Baroness Stowell of Beeston writes about her first few months as a Conservative peer. Before joining the Lords, in January, Tina was Head of Corporate Affairs at the BBC and ran William Hague's office when he was leader of the Conservative Party.
‘Who’s the bloke in the tapestry smock?’ is a common question from friends looking at photographs of me with Garter-King-of-Arms taken on my day of introduction and it’s a great excuse for my skit on the discussion with Garter about titles. Did you know every peerage is distinct so the ones who are ‘of somewhere’ are not the first to carry the title of their surname? If you’re first, you don’t need to be of anywhere. That said, everyone is sort of ‘of somewhere’, but if you are of somewhere twice and the first ‘of somewhere’ is before the comma (and by the way, it’s not always the same place as the ‘of somewhere’ after the comma), that’s your title. Are you with me?! When the Clerk read out my full title in all its glory during my introduction ceremony he said: Baroness Stowell of Beeston, of Beeston in the County of Nottinghamshire. I told my Mum that the Clerk said ‘of Beeston’ twice because Beeston is like New York... I know, I know: enough already!
In 2009, after eight years away from front-line politics, I decided to put myself forward as a potential Parliamentary candidate because I wanted to be part of – what I saw as – the Conservative Party’s effort to reinforce, restore (and for some, reignite) people’s belief in the value of doing the right thing. Like many others, I worried, and still do, about people giving up because they can’t see much point going on and/or because they don’t know how to do it. I wanted to be part of a team helping everyone in our country to be ambitious for success and to aim high for themselves and for their family.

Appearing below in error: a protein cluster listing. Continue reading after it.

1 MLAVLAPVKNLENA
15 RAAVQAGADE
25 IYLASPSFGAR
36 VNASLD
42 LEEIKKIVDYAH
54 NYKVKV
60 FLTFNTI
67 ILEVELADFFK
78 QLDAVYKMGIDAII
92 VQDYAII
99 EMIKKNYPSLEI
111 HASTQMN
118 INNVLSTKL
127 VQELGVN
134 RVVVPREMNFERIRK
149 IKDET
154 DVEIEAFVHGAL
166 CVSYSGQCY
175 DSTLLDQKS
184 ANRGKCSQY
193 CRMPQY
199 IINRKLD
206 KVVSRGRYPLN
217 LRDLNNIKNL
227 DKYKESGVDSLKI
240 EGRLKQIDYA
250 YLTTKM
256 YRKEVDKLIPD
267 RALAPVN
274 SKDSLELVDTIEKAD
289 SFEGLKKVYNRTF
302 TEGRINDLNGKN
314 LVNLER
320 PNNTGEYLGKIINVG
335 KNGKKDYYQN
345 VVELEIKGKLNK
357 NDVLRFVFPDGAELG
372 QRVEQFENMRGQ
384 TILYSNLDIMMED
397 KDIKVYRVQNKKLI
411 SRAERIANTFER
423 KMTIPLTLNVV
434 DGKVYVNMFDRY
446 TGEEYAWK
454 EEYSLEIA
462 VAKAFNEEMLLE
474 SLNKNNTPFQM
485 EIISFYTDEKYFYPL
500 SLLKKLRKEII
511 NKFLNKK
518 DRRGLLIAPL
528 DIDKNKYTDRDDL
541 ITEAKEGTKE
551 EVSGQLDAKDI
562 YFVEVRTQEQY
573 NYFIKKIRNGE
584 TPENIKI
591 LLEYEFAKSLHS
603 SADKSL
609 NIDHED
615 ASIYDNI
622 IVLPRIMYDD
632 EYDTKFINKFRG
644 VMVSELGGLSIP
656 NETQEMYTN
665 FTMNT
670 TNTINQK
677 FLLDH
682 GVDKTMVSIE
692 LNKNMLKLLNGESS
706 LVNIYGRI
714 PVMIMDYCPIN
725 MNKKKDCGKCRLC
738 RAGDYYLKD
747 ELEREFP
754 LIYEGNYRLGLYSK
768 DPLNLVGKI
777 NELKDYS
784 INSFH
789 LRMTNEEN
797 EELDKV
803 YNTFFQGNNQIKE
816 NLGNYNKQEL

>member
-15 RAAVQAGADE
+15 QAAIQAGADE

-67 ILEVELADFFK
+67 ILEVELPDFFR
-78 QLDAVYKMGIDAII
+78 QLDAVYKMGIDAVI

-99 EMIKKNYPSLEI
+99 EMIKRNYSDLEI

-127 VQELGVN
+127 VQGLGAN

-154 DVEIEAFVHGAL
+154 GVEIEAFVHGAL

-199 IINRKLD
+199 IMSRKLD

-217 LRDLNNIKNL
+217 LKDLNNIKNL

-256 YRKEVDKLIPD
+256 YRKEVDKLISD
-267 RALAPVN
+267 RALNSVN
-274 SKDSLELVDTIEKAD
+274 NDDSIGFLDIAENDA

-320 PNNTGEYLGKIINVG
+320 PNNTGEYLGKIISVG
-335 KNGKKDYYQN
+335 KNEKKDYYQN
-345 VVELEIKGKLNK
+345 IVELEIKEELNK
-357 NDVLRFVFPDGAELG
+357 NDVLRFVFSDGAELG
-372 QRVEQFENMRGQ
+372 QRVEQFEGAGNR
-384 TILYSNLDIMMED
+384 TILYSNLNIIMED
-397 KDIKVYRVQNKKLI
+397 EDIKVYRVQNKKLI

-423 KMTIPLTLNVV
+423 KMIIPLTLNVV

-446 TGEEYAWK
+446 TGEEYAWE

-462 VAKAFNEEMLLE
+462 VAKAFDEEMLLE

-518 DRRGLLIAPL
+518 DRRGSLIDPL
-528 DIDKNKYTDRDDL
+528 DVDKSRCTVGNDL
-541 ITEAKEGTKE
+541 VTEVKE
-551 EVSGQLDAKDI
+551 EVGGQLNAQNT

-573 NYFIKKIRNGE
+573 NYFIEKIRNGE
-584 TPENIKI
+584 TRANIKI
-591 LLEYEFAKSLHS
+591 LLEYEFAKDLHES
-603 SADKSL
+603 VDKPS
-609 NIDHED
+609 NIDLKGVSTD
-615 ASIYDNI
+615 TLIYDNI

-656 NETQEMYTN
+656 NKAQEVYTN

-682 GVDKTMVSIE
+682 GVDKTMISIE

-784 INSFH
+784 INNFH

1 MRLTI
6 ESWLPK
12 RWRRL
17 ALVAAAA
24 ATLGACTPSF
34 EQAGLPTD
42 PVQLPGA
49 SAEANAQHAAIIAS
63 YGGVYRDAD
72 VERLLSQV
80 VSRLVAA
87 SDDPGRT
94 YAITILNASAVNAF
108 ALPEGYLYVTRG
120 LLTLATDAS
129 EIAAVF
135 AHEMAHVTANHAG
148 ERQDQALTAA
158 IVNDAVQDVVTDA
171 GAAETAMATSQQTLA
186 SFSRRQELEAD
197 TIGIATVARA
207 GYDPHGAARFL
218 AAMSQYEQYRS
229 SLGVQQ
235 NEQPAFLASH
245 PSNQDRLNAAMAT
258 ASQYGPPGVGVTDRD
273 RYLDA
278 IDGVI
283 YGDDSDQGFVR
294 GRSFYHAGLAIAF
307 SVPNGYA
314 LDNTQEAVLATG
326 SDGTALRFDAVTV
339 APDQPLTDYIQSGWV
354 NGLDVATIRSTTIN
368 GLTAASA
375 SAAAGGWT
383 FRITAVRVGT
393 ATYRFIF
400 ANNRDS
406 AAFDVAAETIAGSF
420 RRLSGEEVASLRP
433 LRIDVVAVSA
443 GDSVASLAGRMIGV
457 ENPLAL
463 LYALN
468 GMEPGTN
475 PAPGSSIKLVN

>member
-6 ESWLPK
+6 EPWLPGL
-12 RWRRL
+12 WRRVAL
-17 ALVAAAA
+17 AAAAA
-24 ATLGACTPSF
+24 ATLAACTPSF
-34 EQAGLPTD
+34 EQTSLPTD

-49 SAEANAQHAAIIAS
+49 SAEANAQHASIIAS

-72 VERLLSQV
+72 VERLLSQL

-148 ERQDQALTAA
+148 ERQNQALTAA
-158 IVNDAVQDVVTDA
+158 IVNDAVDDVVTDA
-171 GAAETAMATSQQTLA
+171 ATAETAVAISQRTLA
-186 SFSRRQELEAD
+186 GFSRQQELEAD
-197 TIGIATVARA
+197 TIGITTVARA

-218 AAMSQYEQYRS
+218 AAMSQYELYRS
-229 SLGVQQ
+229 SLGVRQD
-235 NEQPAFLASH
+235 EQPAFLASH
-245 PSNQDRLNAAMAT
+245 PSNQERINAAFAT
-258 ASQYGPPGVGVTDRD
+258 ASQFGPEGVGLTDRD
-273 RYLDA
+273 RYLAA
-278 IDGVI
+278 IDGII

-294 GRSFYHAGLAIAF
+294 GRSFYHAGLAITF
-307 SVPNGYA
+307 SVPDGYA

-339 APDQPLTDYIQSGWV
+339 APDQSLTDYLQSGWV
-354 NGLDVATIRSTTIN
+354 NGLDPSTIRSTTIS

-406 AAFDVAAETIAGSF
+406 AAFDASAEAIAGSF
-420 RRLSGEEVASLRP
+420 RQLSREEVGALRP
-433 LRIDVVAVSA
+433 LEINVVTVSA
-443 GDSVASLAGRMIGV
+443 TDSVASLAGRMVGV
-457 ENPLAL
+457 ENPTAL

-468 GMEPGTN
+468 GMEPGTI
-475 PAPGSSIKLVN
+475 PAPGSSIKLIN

And as part of achieving this vision, I believe that all politicians, though I say this as a Conservative, need to make the political system we operate within work more effectively and demonstrably for the benefit of the public.
I didn’t get selected, never mind elected, but out of the blue one day last year I received an unexpected phone call. When the Prime Minister asked me to become a working peer I nearly asked him if he was sure, (as in, “me?”). But ever since that call what I am sure of is this: my motivation in the Lords is the same as what it would have been had I ever made it to the Commons. In fact, my motivation is even stronger because it is clear that the Conservative Party still has a lot to do to convince people we really understand what’s behind their concerns and that we are working in their interest, not our own.
So, that’s how I got to the House of Lords and what I hope to achieve, and now I’ve been here three months, Tim asked me to write a post about what life is like as a working peer.
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